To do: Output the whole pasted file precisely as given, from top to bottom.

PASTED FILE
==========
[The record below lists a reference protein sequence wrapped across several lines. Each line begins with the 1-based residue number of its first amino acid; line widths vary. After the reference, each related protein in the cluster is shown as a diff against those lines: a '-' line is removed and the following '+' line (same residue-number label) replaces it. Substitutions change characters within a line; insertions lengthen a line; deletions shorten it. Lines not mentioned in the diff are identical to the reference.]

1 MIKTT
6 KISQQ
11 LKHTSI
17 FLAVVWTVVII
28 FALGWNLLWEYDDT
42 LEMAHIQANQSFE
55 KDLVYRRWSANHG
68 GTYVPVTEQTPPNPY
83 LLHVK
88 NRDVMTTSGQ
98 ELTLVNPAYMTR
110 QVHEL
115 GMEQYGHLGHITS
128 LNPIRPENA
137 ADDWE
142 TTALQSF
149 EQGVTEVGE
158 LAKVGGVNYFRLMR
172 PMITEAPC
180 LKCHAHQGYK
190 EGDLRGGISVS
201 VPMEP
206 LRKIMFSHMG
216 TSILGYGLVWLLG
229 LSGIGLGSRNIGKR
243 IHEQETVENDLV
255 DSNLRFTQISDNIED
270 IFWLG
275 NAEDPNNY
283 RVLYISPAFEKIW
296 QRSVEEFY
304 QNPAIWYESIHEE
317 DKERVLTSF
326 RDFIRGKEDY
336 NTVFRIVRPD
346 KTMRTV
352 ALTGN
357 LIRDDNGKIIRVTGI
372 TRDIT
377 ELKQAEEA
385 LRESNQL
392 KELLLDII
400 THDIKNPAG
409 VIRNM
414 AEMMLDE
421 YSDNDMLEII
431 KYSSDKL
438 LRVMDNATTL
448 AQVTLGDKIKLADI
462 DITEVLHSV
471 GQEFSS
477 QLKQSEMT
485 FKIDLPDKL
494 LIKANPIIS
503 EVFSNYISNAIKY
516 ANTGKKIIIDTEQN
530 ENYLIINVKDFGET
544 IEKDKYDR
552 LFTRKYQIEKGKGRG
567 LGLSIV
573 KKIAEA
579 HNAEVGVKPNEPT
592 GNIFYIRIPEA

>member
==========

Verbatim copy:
[The record below lists a reference protein sequence wrapped across several lines. Each line begins with the 1-based residue number of its first amino acid; line widths vary. After the reference, each related protein in the cluster is shown as a diff against those lines: a '-' line is removed and the following '+' line (same residue-number label) replaces it. Substitutions change characters within a line; insertions lengthen a line; deletions shorten it. Lines not mentioned in the diff are identical to the reference.]

1 MIKTT
6 KISQQ
11 LKHTSI
17 FLAVVWTVVII
28 FALGWNLLWEYDDT
42 LEMAHIQANQSFE
55 KDLVYRRWSANHG
68 GTYVPVTEQTPPNPY
83 LLHVK
88 NRDVMTTSGQ
98 ELTLVNPAYMTR
110 QVHEL
115 GMEQYGHLGHITS
128 LNPIRPENA
137 ADDWE
142 TTALQSF
149 EQGVTEVGE
158 LAKVGGVNYFRLMR
172 PMITEAPC
180 LKCHAHQGYK
190 EGDLRGGISVS
201 VPMEP
206 LRKIMFSHMG
216 TSILGYGLVWLLG
229 LSGIGLGSRNIGKR
243 IHEQETVENDLV
255 DSNLRFTQISDNIED
270 IFWLG
275 NAEDPNNY
283 RVLYISPAFEKIW
296 QRSVEEFY
304 QNPAIWYESIHEE
317 DKERVLTSF
326 RDFIRGKEDY
336 NTVFRIVRPD
346 KTMRTV
352 ALTGN
357 LIRDDNGKIIRVTGI
372 TRDIT
377 ELKQAEEA
385 LRESNQL
392 KELLLDII
400 THDIKNPAG
409 VIRNM
414 AEMMLDE
421 YSDNDMLEII
431 KYSSDKL
438 LRVMDNATTL
448 AQVTLGDKIKLADI
462 DITEVLHSV
471 GQEFSS
477 QLKQSEMT
485 FKIDLPDKL
494 LIKANPIIS
503 EVFSNYISNAIKY
516 ANTGKKIIIDTEQN
530 ENYLIINVKDFGET
544 IEKDKYDR
552 LFTRKYQIEKGKGRG
567 LGLSIV
573 KKIAEA
579 HNAEVGVKPNEPT
592 GNIFYIRIPEA

>member